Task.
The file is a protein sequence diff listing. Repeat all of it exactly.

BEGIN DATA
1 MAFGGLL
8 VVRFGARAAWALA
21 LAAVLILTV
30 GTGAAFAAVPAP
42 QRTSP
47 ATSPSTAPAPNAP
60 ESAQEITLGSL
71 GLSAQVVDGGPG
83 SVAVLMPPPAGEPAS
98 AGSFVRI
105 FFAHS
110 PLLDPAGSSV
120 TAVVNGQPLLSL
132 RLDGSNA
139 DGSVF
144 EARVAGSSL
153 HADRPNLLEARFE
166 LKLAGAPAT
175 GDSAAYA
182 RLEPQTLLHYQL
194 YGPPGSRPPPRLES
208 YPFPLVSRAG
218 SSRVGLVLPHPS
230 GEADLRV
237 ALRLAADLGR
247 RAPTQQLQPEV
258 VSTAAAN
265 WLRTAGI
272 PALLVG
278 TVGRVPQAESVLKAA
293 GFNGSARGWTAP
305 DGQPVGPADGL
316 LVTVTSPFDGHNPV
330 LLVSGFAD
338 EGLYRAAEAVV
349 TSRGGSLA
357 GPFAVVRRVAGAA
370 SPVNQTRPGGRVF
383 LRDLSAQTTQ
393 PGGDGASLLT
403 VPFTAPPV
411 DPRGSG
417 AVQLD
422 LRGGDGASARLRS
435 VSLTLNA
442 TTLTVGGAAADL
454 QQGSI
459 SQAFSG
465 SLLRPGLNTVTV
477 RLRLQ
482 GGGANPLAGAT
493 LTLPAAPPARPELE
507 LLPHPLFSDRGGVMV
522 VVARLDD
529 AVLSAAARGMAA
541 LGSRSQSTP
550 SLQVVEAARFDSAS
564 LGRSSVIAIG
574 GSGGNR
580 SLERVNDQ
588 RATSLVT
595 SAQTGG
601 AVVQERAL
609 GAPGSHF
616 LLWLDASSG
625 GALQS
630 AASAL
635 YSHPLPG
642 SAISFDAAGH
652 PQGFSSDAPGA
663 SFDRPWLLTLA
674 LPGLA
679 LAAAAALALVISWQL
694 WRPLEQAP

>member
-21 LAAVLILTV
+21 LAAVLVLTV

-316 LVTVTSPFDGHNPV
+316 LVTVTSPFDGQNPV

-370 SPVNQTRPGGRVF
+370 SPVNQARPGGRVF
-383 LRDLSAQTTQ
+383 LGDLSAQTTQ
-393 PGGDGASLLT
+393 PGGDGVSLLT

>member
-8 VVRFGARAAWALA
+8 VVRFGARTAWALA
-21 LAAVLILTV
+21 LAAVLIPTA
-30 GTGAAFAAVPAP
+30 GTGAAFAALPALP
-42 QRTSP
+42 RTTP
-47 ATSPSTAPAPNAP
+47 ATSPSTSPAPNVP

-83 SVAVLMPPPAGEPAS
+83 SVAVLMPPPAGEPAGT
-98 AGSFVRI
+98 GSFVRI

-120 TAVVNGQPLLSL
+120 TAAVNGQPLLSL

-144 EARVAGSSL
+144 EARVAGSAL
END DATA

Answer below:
1 MAFGGLL
8 VVRFGARAAWALA
21 LAAVLILTV
30 GTGAAFAAVPAP
42 QRTSP
47 ATSPSTAPAPNAP
60 ESAQEITLGSL
71 GLSAQVVDGGPG
83 SVAVLMPPPAGEPAS
98 AGSFVRI
105 FFAHS
110 PLLDPAGSSV
120 TAVVNGQPLLSL
132 RLDGSNA
139 DGSVF
144 EARVAGSSL
153 HADRPNLLEARFE
166 LKLAGAPAT
175 GDSAAYA
182 RLEPQTLLHYQL
194 YGPPGSRPPPRLES
208 YPFPLVSRAG
218 SSRVGLVLPHPS
230 GEADLRV
237 ALRLAADLGR
247 RAPTQQLQPEV
258 VSTAAAN
265 WLRTAGI
272 PALLVG
278 TVGRVPQAESVLKAA
293 GFNGSARGWTAP
305 DGQPVGPADGL
316 LVTVTSPFDGHNPV
330 LLVSGFAD
338 EGLYRAAEAVV
349 TSRGGSLA
357 GPFAVVRRVAGAA
370 SPVNQTRPGGRVF
383 LRDLSAQTTQ
393 PGGDGASLLT
403 VPFTAPPV
411 DPRGSG
417 AVQLD
422 LRGGDGASARLRS
435 VSLTLNA
442 TTLTVGGAAADL
454 QQGSI
459 SQAFSG
465 SLLRPGLNTVTV
477 RLRLQ
482 GGGANPLAGAT
493 LTLPAAPPARPELE
507 LLPHPLFSDRGGVMV
522 VVARLDD
529 AVLSAAARGMAA
541 LGSRSQSTP
550 SLQVVEAARFDSAS
564 LGRSSVIAIG
574 GSGGNR
580 SLERVNDQ
588 RATSLVT
595 SAQTGG
601 AVVQERAL
609 GAPGSHF
616 LLWLDASSG
625 GALQS
630 AASAL
635 YSHPLPG
642 SAISFDAAGH
652 PQGFSSDAPGA
663 SFDRPWLLTLA
674 LPGLA
679 LAAAAALALVISWQL
694 WRPLEQAP

>member
-21 LAAVLILTV
+21 LAAVLVLTV

-316 LVTVTSPFDGHNPV
+316 LVTVTSPFDGQNPV

-370 SPVNQTRPGGRVF
+370 SPVNQARPGGRVF
-383 LRDLSAQTTQ
+383 LGDLSAQTTQ
-393 PGGDGASLLT
+393 PGGDGVSLLT

>member
-8 VVRFGARAAWALA
+8 VVRFGARTAWALA
-21 LAAVLILTV
+21 LAAVLIPTA
-30 GTGAAFAAVPAP
+30 GTGAAFAALPALP
-42 QRTSP
+42 RTTP
-47 ATSPSTAPAPNAP
+47 ATSPSTSPAPNVP

-83 SVAVLMPPPAGEPAS
+83 SVAVLMPPPAGEPAGT
-98 AGSFVRI
+98 GSFVRI

-120 TAVVNGQPLLSL
+120 TAAVNGQPLLSL

-144 EARVAGSSL
+144 EARVAGSAL